Beverages

What’s Your Favourite Beverage?

Mine is coffee. It’s the absolute top of my list. First thing in the morning, up until the early afternoon, I usually have a cup of coffee on the go somewhere. It’s like my one indulgence.

When I was in Ireland I mentioned that the coffee wasn’t all that great.

My next stop, 20 hours away, took me to a wonderful coffee location: Hawaii!

The Big Island to be exact. This island is famous for its kona coffee, the only place in the United States where coffee is grown. All other coffee is grown in tropical areas like Brazil, Colombia, South-East Asia and places in Africa.

I knew nothing about this before I came. I just heard about the camping next to live lava flows in the Big Island (the island is still growing), and thought it would be a cool adventure.

The camping has been awesome…but lonely. When you camp in a tent on a lava field, there are no crickets, no birds, no trees rustling…no noises of any kind. It’s kind of eerie trying to sleep out there. On the one hand: no bug bites. On the other hand, I’ve never felt such an eerie silence. Next time I’m sleeping with my headphones on!

kona coffee cherries on the branch
kona coffee cherries on the branch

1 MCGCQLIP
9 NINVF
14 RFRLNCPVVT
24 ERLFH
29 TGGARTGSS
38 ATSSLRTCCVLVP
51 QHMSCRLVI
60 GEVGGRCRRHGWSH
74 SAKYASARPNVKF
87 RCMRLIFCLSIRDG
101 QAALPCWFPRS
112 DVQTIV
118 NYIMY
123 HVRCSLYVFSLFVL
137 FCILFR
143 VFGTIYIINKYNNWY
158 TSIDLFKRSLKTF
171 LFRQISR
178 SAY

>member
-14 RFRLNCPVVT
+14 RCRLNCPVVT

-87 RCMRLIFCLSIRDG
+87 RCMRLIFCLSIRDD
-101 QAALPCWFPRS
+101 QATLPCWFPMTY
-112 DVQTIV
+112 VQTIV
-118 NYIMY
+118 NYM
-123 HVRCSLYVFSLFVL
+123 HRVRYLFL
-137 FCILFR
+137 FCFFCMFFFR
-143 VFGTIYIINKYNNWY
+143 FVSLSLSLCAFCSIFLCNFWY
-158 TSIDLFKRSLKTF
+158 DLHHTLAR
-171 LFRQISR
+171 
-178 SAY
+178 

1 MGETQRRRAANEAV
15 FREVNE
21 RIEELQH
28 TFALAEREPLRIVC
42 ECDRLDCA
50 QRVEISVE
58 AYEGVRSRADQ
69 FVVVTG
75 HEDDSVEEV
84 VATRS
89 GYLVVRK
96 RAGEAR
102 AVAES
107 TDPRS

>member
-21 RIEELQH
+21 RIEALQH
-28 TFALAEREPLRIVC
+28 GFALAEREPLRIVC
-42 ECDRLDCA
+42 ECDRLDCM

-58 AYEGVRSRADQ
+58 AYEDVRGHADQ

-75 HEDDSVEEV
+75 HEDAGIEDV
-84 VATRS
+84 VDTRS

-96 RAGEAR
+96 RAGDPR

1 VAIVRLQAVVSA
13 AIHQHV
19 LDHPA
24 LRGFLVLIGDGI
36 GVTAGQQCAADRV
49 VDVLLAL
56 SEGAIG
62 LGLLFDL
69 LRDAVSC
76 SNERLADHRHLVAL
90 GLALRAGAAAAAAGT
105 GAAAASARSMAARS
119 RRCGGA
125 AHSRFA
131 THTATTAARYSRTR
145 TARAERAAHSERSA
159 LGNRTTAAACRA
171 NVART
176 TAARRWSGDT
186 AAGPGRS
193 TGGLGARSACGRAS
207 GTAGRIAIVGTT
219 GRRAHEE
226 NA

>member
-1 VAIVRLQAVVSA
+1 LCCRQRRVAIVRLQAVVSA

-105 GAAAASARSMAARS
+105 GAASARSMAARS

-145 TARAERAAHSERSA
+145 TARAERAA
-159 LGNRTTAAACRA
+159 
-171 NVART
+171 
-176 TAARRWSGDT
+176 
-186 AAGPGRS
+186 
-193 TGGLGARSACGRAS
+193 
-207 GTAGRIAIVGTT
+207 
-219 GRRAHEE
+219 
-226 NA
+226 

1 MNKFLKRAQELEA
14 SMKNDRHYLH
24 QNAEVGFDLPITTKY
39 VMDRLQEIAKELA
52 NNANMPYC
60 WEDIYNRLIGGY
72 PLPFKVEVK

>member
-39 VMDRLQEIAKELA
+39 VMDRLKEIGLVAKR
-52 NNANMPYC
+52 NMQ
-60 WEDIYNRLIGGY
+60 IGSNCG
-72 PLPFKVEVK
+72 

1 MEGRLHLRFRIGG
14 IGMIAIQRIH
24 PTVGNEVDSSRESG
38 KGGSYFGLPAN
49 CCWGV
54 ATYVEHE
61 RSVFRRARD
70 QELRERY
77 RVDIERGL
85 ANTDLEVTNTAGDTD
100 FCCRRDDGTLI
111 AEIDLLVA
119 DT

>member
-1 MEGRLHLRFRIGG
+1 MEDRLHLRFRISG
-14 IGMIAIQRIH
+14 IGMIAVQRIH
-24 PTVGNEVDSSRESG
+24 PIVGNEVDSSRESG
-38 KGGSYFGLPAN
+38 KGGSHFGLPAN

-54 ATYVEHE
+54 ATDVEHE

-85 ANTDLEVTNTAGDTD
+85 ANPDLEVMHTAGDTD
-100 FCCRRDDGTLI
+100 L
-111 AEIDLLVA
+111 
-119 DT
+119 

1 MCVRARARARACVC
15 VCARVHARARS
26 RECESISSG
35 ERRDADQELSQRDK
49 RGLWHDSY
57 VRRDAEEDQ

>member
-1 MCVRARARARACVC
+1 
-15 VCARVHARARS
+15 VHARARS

Anyway, since I’ve been here I’ve tried about ten different kona coffees. It’s a smooth coffee, and super flavourful. Now, that may be because the coffee itself is super-fresh. After all, it was grown and processed a couple kilometres away from the restaurants where they serve it. But I loved every drop of it so far.

I went on a coffee tour at a place called Greenwell farms. They take you around to see how the coffees are grown, processed and roasted.
To be honest, the only thing I really knew about coffee before the tour was that it was caffeinated and tasted good. This actually opened my eyes quite a bit.

It also made me wonder about all the other coffee producing countries out there. The countries famous for making coffee are also….quite poor. It made me wonder about the coffee I drink every morning, and the international trade agreements, price fluctuations, and other nonsense that gets between the coffee farm itself and my cup in Canada.

When I get home I’ll order kona coffee as much as I can. It costs a bit more, but it’s going to actual American workers who make a living off of this. I don’t mind paying more if it means I’m not horribly exploiting anyone.

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